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Priceline Joins the Elite $1,000-Plus Club

William Shatner in a commercial

Photograph by via AP Photo

William Shatner in a commercial

“Congratulations to @Priceline on their stock price,” William Shatner tweeted in August. “Wish I hadn’t sold my stock all those years ago.”

Shatner, the travel site’s longtime advertising pitchman, is probably thinking the same thing again today. Shares of Priceline (PCLN) are trading above $1,000, one of just nine U.S. companies above that level and the only one in the Standard & Poor’s 500-stock index. The Norwalk (Conn.) company has been at this altitude before, reaching $974.25 on April 30, 1999, near the height of the dotcom bubble—before losing 97 percent of its value in the ensuing crash.

A 1-for-6 reverse stock split in 2003 helped the company drive up the price of its shares; today, just five companies in the S&P 500 have fewer shares outstanding. That list includes Chipotle Mexican Grill (CMG) and The Washington Post Co. (WPO), which for years had Warren Buffett on its board. Buffett famously opposes stock splits as gimmickry that don’t reflect the underlying value of a company. (You can split a burrito in half and charge 50 percent for each side, or sell two burritos at double the price, but you’re still talking about the same content of Mexican food.)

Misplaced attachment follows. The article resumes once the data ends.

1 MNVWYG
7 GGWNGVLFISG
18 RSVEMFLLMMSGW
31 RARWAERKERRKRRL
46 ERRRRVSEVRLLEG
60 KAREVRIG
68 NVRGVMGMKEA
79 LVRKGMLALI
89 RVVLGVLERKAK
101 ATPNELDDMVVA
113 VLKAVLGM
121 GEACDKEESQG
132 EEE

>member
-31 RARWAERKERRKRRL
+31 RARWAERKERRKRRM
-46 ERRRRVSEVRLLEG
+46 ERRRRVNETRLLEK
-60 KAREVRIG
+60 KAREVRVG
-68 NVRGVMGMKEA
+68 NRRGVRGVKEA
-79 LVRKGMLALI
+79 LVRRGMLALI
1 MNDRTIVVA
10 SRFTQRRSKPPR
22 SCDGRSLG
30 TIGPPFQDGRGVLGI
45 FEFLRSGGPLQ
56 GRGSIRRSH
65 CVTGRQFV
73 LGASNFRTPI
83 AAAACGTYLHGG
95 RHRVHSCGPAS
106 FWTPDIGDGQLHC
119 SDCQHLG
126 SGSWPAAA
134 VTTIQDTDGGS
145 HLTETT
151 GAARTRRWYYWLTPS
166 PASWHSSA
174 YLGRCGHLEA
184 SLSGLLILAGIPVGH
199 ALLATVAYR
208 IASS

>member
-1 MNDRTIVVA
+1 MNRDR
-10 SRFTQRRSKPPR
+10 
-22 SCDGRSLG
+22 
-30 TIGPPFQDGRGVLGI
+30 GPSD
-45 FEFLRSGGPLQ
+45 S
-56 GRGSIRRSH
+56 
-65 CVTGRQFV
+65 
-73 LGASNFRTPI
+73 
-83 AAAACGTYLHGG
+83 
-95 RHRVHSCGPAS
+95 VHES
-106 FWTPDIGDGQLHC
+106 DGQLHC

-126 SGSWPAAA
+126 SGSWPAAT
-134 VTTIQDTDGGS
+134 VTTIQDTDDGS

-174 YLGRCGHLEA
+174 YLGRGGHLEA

Priceline has gained more than 60 percent this year, outpacing the S&P index’s 20 percent rise, by focusing on international bookings. In May it closed a deal to acquire travel rival Kayak for $1.8 billion.

Among S&P 500 companies, Google (GOOG) is the next priciest listing, at $898. Apple, which many investors had once thought would be the next stock to cross the $1,000 threshold, is fifth, at $472.

Nick Summers covers Wall Street and finance for Bloomberg Businessweek. Twitter: @nicksummers.

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